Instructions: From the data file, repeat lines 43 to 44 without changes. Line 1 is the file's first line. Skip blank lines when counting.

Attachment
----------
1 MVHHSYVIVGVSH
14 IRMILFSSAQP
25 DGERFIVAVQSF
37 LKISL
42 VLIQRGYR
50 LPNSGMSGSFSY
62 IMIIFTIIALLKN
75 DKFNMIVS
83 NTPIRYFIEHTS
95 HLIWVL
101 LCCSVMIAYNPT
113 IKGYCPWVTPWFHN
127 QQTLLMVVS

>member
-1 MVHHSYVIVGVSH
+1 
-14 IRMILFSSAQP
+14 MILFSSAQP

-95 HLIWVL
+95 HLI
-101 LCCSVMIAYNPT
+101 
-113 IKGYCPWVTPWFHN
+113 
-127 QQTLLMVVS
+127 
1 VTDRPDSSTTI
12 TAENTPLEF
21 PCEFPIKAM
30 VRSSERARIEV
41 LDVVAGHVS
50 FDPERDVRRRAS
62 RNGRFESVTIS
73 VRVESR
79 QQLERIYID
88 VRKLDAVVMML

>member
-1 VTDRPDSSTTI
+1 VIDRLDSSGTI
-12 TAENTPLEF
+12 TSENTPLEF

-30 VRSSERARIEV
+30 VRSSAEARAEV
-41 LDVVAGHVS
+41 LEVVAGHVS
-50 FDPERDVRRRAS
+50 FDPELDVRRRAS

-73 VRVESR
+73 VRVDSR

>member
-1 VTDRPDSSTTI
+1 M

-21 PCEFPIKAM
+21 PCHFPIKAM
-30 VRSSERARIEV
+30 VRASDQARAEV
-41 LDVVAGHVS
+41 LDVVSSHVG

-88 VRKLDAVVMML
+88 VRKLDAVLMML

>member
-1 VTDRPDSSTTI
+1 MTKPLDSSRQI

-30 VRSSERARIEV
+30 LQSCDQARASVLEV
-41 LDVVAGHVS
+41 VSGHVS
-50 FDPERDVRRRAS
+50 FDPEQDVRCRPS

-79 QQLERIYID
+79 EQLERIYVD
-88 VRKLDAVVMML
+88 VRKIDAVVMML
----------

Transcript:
+30 VRSSAEARAEV
-41 LDVVAGHVS